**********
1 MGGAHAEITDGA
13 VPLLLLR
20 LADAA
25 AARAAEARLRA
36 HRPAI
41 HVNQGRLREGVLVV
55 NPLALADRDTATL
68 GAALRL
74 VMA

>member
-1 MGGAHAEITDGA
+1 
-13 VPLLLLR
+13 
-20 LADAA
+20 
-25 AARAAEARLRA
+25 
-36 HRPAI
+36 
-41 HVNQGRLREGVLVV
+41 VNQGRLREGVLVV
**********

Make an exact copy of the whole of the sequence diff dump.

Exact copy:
1 MGGAHAEITDGA
13 VPLLLLR
20 LADAA
25 AARAAEARLRA
36 HRPAI
41 HVNQGRLREGVLVV
55 NPLALADRDTATL
68 GAALRL
74 VMA

>member
-1 MGGAHAEITDGA
+1 
-13 VPLLLLR
+13 
-20 LADAA
+20 
-25 AARAAEARLRA
+25 
-36 HRPAI
+36 
-41 HVNQGRLREGVLVV
+41 VNQGRLREGVLVV